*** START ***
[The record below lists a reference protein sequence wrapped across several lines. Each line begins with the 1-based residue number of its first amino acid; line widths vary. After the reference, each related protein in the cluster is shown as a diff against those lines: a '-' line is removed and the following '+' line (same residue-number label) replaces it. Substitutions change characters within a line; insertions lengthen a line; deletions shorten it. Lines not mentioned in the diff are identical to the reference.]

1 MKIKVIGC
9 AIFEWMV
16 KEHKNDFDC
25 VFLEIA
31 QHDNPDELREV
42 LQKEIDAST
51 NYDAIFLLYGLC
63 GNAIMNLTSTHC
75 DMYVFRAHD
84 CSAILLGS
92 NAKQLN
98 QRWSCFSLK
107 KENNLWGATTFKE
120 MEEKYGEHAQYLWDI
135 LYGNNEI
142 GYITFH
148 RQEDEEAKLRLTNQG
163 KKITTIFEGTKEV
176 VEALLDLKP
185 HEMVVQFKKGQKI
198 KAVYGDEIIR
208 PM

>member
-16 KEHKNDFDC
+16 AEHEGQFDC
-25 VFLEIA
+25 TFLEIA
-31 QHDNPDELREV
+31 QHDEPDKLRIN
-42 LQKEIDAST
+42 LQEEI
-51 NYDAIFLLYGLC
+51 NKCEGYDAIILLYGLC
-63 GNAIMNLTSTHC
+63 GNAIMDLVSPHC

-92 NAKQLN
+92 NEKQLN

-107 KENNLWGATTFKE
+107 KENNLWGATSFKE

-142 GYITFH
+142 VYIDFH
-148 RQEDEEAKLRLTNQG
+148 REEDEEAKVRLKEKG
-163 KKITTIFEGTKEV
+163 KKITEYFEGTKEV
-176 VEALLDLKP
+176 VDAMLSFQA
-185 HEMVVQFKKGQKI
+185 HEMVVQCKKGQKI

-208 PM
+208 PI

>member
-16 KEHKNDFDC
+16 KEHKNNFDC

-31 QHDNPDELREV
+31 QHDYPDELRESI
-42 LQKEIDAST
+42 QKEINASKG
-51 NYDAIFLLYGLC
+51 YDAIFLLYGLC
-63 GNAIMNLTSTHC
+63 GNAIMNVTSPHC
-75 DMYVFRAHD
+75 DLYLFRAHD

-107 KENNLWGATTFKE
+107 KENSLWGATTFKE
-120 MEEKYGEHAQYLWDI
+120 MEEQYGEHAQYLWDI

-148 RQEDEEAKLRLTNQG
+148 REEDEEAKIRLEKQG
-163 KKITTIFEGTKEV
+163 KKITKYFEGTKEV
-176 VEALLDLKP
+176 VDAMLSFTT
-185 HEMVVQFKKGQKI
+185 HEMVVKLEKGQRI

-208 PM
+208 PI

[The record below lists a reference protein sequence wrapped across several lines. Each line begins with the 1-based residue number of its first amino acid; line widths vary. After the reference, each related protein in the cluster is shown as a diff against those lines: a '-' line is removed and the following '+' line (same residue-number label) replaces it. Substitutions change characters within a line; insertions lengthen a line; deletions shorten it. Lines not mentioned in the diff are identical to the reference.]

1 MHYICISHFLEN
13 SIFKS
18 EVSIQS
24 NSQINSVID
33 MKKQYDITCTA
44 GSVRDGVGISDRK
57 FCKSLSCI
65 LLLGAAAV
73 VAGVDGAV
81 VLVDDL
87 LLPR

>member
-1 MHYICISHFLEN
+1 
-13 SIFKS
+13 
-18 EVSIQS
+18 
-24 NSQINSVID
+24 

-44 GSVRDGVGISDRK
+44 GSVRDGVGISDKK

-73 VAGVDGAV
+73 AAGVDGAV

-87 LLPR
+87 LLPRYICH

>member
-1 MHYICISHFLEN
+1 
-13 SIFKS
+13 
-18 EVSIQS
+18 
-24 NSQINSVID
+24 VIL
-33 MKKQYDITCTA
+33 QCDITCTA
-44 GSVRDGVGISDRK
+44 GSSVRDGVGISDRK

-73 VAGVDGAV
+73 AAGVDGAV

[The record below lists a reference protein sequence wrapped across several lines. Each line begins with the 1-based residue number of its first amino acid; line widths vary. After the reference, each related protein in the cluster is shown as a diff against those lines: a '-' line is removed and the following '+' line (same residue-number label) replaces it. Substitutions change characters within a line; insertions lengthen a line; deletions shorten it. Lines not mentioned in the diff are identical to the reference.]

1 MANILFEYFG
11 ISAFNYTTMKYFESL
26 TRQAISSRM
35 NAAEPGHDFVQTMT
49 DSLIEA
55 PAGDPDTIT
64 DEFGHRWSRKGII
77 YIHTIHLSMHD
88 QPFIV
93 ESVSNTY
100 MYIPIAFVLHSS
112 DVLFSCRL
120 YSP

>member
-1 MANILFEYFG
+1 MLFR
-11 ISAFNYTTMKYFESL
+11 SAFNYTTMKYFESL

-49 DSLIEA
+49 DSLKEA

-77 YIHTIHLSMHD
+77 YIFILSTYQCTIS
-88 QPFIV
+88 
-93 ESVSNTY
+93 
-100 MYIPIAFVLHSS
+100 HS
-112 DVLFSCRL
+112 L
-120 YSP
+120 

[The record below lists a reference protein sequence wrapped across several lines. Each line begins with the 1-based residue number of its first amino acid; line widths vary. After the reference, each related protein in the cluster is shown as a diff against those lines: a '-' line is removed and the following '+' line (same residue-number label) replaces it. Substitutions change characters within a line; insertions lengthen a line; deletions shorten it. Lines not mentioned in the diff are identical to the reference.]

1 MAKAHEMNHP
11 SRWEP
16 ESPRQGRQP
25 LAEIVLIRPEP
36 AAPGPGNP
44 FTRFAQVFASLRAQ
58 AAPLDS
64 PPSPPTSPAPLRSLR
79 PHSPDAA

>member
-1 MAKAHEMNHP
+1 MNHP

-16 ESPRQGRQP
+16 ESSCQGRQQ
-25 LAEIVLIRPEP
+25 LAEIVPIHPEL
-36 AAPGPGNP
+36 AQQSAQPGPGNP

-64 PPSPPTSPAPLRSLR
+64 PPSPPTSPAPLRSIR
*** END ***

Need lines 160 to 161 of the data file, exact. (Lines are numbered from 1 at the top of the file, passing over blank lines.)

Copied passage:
36 AAPGPGNP
44 FTRFAQVFASLRAQ